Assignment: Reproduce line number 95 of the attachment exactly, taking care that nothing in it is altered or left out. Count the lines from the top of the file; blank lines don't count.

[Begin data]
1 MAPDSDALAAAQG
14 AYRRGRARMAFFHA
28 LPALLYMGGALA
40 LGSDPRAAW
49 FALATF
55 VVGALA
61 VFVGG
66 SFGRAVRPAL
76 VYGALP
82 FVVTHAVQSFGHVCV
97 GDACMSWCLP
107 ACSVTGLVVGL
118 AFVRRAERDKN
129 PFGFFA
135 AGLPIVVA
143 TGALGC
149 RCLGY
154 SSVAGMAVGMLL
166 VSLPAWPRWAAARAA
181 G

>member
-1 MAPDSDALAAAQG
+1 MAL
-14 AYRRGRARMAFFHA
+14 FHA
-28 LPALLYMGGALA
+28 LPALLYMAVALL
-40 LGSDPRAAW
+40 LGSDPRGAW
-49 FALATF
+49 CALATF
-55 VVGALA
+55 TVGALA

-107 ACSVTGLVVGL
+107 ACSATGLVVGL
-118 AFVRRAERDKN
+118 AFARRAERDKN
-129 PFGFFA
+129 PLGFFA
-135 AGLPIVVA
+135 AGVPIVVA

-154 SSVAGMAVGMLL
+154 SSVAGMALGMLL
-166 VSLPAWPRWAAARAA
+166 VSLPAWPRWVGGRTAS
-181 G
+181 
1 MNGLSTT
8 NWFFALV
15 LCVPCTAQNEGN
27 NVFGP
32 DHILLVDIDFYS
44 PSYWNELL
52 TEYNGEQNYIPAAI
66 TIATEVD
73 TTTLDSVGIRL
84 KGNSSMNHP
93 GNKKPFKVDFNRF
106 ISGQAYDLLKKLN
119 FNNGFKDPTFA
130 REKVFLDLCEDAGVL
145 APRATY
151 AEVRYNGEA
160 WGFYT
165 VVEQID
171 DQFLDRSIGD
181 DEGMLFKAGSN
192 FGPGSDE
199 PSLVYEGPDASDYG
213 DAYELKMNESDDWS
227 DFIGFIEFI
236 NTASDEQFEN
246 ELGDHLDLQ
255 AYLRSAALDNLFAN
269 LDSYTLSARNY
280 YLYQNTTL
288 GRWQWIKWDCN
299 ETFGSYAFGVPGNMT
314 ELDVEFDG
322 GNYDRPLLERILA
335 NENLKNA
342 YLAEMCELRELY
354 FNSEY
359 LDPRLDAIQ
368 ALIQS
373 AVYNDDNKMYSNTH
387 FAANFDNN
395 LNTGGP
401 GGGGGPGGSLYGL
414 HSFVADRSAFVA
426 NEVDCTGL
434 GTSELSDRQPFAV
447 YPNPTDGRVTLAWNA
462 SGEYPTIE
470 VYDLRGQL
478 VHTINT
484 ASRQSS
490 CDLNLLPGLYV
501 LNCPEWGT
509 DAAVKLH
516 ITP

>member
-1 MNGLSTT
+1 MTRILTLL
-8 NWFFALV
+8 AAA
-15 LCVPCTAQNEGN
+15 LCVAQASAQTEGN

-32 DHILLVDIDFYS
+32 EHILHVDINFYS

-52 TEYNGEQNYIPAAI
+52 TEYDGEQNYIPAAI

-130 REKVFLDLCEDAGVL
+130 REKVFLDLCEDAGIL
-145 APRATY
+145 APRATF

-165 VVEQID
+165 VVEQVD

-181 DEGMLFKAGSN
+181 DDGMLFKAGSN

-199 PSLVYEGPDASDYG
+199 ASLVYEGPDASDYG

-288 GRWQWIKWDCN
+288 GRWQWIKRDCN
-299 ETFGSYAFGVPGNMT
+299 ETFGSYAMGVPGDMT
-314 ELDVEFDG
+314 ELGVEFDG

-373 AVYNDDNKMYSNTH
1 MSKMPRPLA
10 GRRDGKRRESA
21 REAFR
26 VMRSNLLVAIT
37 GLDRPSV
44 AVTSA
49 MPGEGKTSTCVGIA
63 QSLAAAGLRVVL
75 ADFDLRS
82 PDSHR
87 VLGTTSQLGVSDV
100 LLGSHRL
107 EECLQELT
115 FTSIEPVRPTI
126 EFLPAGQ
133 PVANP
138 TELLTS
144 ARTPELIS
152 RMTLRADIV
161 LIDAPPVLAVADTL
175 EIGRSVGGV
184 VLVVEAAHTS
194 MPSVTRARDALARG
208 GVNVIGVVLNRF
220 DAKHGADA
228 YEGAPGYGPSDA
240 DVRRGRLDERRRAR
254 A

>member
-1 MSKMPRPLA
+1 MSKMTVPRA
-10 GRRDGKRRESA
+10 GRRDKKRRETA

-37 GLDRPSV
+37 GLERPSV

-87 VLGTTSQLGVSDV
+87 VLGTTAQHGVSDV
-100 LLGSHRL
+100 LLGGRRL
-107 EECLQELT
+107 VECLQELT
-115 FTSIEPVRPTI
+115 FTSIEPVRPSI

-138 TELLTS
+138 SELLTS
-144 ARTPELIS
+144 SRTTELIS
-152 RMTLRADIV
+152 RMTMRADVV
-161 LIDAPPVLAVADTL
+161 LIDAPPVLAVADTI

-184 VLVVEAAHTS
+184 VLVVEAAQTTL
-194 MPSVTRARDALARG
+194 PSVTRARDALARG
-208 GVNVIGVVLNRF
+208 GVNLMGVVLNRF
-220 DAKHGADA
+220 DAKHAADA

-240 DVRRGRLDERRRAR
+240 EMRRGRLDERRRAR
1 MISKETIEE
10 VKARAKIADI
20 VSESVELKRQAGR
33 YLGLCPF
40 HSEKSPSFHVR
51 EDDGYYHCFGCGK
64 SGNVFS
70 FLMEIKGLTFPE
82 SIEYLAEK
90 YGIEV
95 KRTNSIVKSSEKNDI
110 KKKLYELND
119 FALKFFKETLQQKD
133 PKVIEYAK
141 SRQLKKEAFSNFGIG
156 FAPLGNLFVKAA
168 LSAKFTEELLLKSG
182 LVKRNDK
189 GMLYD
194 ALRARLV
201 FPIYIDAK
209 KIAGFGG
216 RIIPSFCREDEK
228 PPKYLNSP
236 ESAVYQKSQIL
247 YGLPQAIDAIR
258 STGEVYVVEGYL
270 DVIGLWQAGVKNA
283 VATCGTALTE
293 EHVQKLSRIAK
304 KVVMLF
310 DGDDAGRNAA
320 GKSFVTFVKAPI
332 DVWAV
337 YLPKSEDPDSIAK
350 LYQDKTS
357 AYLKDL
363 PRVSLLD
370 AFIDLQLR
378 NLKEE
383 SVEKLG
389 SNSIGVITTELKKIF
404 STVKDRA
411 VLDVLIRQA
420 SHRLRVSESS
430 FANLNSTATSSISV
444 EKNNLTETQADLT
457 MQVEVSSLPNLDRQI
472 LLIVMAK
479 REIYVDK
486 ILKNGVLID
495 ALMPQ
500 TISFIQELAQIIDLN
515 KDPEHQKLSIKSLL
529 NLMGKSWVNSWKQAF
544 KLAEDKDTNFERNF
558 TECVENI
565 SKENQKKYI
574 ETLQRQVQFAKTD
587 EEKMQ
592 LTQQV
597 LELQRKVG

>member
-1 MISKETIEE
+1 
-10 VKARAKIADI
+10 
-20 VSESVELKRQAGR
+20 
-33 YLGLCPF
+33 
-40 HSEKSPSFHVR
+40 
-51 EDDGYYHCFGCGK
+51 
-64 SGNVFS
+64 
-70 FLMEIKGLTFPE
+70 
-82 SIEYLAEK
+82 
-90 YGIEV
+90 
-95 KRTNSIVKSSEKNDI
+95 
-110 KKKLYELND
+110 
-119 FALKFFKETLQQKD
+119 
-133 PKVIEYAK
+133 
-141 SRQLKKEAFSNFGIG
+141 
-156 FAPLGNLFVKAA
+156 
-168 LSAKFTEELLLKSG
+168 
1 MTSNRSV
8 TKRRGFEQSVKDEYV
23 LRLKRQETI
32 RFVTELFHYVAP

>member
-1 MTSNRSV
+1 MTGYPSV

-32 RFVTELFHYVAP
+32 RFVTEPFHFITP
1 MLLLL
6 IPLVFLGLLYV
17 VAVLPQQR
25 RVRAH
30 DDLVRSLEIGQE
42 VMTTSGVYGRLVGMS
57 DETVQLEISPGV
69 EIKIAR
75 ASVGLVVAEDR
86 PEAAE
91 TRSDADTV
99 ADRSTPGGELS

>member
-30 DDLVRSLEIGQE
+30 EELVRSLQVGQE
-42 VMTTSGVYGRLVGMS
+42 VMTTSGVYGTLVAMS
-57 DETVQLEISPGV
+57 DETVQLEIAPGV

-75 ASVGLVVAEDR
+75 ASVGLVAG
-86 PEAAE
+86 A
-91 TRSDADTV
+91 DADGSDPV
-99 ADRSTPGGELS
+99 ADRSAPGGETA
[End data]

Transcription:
470 VYDLRGQL